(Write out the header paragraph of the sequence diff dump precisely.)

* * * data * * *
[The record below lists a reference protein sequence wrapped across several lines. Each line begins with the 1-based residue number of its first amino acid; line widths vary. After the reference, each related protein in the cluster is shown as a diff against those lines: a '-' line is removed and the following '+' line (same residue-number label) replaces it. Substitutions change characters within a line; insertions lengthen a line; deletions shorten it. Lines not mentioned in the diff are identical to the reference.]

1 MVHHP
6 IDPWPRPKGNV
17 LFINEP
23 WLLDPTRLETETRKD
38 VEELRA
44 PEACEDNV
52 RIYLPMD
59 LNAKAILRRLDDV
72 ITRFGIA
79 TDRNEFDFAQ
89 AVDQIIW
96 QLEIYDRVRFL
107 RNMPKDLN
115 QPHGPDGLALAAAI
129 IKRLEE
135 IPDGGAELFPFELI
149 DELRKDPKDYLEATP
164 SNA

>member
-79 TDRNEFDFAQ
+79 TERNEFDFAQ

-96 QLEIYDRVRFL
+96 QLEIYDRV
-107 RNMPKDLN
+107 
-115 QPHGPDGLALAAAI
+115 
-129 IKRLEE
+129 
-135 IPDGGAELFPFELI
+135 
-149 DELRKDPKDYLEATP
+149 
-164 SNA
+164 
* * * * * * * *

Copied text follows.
[The record below lists a reference protein sequence wrapped across several lines. Each line begins with the 1-based residue number of its first amino acid; line widths vary. After the reference, each related protein in the cluster is shown as a diff against those lines: a '-' line is removed and the following '+' line (same residue-number label) replaces it. Substitutions change characters within a line; insertions lengthen a line; deletions shorten it. Lines not mentioned in the diff are identical to the reference.]